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Keywords:

  • alpine grassland;
  • ChinaFLUX;
  • eddy covariance;
  • evapotranspiration;
  • leaf area index;
  • soil evaporation;
  • temperate grassland;
  • transpiration

Abstract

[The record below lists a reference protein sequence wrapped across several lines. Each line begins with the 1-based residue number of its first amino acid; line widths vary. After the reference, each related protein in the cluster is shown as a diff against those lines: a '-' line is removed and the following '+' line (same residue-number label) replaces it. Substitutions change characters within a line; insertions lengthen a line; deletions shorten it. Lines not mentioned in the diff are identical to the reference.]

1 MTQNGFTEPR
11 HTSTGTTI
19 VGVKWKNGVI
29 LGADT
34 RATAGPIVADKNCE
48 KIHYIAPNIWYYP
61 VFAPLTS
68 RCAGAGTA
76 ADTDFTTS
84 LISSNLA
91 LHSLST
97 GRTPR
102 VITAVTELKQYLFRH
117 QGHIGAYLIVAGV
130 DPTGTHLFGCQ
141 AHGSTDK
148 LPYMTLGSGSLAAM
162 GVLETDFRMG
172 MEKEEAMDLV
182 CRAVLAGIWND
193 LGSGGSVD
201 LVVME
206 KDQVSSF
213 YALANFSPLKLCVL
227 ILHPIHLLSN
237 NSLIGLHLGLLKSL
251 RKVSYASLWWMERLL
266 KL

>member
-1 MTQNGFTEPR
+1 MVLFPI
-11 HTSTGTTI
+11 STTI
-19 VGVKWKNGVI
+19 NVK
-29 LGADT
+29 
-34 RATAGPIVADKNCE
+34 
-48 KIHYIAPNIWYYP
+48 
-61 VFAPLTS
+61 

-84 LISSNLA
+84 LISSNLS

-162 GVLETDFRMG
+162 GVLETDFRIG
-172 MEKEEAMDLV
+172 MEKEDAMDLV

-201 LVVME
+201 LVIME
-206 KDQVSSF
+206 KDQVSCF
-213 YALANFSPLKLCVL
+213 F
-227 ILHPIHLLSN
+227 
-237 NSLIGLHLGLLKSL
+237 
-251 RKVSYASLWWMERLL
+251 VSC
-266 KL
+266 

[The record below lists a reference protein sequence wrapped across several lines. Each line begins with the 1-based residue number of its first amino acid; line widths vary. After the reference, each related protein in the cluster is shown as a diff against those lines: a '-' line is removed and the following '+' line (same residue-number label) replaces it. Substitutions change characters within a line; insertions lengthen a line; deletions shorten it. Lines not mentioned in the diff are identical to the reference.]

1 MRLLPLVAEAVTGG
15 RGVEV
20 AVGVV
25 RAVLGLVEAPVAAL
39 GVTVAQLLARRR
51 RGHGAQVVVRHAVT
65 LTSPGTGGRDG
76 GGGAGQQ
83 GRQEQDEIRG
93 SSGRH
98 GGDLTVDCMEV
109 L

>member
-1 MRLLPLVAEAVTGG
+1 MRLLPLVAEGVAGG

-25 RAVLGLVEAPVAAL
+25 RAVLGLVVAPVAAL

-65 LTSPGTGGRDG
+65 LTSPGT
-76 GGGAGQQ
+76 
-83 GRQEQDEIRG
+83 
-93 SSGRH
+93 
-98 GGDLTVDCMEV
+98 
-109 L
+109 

Through 2–3-year (2003–2005) continuous eddy covariance measurements of carbon dioxide and water vapor fluxes, we examined the seasonal, inter-annual, and inter-ecosystem variations in the ecosystem-level water use efficiency (WUE, defined as the ratio of gross primary production, GPP, to evapotranspiration, ET) at four Chinese grassland ecosystems in the Qinghai-Tibet Plateau and North China. Representing the most prevalent grassland types in China, the four ecosystems are an alpine swamp meadow ecosystem, an alpine shrub-meadow ecosystem, an alpine meadow-steppe ecosystem, and a temperate steppe ecosystem, which illustrate a water availability gradient and thus provide us an opportunity to quantify environmental and biological controls on ecosystem WUE at different spatiotemporal scales. Seasonally, WUE tracked closely with GPP at the four ecosystems, being low at the beginning and the end of the growing seasons and high during the active periods of plant growth. Such consistent correspondence between WUE and GPP suggested that photosynthetic processes were the dominant regulator of the seasonal variations in WUE. Further investigation indicated that the regulations were mainly due to the effect of leaf area index (LAI) on carbon assimilation and on the ratio of transpiration to ET (T/ET). Besides, except for the swamp meadow, LAI also controlled the year-to-year and site-to-site variations in WUE in the same way, resulting in the years or sites with high productivity being accompanied by high WUE. The general good correlation between LAI and ecosystem WUE indicates that it may be possible to predict grassland ecosystem WUE simply with LAI. Our results also imply that climate change-induced shifts in vegetation structure, and consequently LAI may have a significant impact on the relationship between ecosystem carbon and water cycles in grasslands.